For chapter 14, “The Perception Psychologists”, I’m going to focus on the concept of seeing movement. In the book it argues that vision without perception of movement is “valueless”, almost as if saying you may as well be blind. Perception of our own movement guides us in making our way through our environment—perception of objects coming towards us enables us to escape harm. Along with the perception of our hands and our bodies in general gives us information to control with whether its balancing or reaching out for an object to grab.
A case example in the book was a patient who experienced this loss of movement vision—her brain scans along with other tests showed that she suffered damage to a part of the cerebral cortex outside the primary visual receiving area that is known to be essential to awareness of movement.
When she would pour liquid into a cup it would appear frozen, as well as not knowing when to stop pouring since she could not see the rising of the liquid in the cup. People would also appear in rooms suddenly as she could not see them move or come in, and she couldn’t cross the street due to not being able to properly sense the speed of a car and if one was even coming towards her or not. This does show the value of movement perception and our ability to use it for different things—where something as simple as pouring water into a cup or crossing the street would be nearly impossible since movement cannot be detected. You would not know when to stop pouring, or when to cross the street safely.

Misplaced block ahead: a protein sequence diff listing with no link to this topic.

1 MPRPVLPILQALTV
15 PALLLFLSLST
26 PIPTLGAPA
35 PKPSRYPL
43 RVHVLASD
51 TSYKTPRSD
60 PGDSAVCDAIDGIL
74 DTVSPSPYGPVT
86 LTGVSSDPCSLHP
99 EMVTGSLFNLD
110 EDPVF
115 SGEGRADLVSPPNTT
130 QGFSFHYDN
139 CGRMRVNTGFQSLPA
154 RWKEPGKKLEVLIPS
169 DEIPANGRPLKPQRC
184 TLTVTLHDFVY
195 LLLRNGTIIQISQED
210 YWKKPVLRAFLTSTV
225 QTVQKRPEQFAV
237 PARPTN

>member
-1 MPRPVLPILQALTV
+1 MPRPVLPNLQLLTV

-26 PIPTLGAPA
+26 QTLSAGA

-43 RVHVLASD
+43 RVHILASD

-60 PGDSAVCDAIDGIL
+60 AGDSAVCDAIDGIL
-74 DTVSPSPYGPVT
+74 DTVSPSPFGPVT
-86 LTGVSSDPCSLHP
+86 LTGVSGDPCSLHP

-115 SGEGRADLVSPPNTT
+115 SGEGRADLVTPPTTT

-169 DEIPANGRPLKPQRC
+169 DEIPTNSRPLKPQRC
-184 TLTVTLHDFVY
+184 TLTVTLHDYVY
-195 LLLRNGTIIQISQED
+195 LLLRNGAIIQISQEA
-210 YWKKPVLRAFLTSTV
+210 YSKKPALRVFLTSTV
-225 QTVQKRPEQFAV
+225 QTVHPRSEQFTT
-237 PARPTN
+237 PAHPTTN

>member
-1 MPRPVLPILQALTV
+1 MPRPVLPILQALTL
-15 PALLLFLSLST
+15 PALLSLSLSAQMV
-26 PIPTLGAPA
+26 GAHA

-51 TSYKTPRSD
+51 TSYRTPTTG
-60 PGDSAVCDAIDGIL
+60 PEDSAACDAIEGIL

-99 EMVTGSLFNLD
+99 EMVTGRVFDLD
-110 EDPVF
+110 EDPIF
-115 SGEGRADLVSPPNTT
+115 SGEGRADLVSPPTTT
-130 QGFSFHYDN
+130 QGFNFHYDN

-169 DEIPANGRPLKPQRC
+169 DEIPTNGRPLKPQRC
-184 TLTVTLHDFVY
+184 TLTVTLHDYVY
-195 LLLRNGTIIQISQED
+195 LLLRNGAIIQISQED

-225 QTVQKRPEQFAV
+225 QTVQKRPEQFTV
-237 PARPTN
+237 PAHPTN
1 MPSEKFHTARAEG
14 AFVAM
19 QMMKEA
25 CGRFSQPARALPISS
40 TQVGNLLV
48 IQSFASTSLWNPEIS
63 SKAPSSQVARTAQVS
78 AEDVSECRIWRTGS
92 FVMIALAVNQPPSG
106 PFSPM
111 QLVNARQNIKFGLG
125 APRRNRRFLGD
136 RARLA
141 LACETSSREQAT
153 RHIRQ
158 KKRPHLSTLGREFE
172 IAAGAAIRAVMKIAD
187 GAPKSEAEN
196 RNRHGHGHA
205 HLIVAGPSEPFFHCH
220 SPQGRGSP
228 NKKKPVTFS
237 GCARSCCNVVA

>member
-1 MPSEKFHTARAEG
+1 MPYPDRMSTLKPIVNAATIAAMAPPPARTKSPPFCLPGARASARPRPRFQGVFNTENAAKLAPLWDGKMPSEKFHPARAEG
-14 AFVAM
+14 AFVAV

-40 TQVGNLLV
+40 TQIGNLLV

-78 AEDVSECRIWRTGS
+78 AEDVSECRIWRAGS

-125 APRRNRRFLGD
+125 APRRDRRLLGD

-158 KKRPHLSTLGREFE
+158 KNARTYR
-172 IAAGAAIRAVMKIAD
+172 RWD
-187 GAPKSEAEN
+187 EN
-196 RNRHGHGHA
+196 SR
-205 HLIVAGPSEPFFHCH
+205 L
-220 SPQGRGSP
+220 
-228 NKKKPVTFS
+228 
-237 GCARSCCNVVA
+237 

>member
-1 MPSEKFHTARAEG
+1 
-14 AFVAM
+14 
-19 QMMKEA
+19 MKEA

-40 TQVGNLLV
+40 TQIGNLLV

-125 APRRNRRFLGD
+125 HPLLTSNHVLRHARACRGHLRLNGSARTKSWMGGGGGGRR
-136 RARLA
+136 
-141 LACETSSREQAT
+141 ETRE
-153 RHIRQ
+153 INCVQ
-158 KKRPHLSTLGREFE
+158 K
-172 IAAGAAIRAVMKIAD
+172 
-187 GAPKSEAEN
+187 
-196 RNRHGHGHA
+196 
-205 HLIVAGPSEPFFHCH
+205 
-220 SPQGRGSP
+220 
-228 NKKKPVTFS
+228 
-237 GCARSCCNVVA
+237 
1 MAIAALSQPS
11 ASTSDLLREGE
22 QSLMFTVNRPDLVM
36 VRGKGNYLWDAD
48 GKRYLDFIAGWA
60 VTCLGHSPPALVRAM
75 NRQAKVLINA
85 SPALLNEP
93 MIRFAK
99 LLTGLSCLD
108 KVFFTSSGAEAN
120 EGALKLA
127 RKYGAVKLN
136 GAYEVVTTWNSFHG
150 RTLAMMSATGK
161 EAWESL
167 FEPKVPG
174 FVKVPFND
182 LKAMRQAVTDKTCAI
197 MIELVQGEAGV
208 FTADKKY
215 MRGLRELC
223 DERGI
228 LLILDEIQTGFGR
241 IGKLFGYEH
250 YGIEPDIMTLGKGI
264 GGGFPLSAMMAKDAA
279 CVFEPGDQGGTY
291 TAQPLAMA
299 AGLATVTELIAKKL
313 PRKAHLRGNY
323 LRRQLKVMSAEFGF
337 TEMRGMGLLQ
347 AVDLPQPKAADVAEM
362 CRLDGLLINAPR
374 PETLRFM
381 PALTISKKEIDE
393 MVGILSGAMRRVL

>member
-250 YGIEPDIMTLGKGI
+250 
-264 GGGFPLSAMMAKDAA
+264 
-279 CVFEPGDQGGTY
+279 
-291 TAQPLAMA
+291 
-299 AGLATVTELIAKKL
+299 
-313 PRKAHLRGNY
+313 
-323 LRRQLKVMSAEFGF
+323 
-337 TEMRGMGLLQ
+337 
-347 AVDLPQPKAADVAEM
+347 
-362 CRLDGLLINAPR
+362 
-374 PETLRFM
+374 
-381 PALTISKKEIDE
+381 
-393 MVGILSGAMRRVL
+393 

The author even goes on to say that even without evidence, it is obvious how there is much importance to movement perception—and that we can judge from our own experiences. A lot of the research on movement perception deals with external variables and objective data, but not much about our internal processes. With how people experience things internally is just as, if not even more important than the external elements, due to it being called perception—it’s how we interpret and understand the information we receive through the senses; so it’s more than just the external factors.